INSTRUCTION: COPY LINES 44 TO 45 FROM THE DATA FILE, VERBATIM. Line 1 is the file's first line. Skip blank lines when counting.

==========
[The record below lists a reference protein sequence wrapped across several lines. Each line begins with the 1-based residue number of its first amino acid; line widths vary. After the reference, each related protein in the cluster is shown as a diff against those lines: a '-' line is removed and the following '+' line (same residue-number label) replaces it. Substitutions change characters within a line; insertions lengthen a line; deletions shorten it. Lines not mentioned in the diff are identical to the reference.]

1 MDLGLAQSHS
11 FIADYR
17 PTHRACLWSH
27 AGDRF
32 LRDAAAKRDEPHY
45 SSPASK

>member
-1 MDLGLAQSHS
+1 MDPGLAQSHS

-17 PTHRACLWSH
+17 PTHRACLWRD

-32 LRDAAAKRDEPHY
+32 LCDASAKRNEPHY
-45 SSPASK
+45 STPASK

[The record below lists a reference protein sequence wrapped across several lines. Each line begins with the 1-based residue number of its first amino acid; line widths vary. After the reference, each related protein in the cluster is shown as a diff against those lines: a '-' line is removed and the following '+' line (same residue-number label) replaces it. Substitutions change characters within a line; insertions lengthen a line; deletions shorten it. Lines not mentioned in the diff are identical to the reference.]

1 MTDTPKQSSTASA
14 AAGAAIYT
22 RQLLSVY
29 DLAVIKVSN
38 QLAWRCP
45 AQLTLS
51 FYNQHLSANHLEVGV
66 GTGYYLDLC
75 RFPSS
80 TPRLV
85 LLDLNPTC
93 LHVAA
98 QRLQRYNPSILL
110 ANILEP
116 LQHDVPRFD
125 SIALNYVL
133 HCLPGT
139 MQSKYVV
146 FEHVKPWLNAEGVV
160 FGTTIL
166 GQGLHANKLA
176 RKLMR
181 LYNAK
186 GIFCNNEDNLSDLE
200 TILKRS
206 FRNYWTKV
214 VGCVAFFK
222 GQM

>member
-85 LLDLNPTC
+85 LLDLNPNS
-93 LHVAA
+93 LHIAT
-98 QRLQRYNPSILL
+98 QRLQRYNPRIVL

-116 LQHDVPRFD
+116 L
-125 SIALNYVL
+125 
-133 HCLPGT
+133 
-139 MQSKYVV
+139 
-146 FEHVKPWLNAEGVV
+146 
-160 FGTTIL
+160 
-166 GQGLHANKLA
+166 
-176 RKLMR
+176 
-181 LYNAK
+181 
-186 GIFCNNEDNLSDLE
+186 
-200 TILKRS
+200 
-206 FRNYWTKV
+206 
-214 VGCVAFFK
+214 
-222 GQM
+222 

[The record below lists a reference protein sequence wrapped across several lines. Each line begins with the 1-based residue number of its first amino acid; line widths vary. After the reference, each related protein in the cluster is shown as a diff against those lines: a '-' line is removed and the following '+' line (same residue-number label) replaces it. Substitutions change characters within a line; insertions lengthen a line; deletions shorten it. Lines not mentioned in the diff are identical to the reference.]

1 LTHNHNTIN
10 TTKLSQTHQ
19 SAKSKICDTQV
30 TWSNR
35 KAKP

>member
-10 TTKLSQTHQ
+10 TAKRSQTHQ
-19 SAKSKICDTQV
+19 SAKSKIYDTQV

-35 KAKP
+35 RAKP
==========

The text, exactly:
214 VGCVAFFK
222 GQM